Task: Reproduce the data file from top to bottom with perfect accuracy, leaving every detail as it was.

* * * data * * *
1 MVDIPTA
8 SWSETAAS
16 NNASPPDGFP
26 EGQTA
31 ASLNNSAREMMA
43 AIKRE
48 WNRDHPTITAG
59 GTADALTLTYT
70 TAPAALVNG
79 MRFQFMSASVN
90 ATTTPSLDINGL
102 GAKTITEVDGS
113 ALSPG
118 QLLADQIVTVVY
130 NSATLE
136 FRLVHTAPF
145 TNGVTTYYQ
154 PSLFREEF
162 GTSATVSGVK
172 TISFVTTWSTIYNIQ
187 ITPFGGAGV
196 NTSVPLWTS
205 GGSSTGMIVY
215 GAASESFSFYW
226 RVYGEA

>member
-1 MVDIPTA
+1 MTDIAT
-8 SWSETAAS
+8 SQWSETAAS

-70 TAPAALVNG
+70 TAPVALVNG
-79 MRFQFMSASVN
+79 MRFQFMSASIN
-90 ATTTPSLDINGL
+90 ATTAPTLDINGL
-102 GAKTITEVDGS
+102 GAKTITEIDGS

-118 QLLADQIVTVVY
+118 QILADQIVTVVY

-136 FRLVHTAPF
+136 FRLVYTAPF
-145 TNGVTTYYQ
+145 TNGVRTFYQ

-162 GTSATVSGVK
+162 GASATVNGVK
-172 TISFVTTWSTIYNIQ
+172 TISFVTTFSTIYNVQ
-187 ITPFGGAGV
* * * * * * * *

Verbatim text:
1 MVDIPTA
8 SWSETAAS
16 NNASPPDGFP
26 EGQTA
31 ASLNNSAREMMA
43 AIKRE
48 WNRDHPTITAG
59 GTADALTLTYT
70 TAPAALVNG
79 MRFQFMSASVN
90 ATTTPSLDINGL
102 GAKTITEVDGS
113 ALSPG
118 QLLADQIVTVVY
130 NSATLE
136 FRLVHTAPF
145 TNGVTTYYQ
154 PSLFREEF
162 GTSATVSGVK
172 TISFVTTWSTIYNIQ
187 ITPFGGAGV
196 NTSVPLWTS
205 GGSSTGMIVY
215 GAASESFSFYW
226 RVYGEA

>member
-1 MVDIPTA
+1 MTDIAT
-8 SWSETAAS
+8 SQWSETAAS

-70 TAPAALVNG
+70 TAPVALVNG
-79 MRFQFMSASVN
+79 MRFQFMSASIN
-90 ATTTPSLDINGL
+90 ATTAPTLDINGL
-102 GAKTITEVDGS
+102 GAKTITEIDGS

-118 QLLADQIVTVVY
+118 QILADQIVTVVY

-136 FRLVHTAPF
+136 FRLVYTAPF
-145 TNGVTTYYQ
+145 TNGVRTFYQ

-162 GTSATVSGVK
+162 GASATVNGVK
-172 TISFVTTWSTIYNIQ
+172 TISFVTTFSTIYNVQ
-187 ITPFGGAGV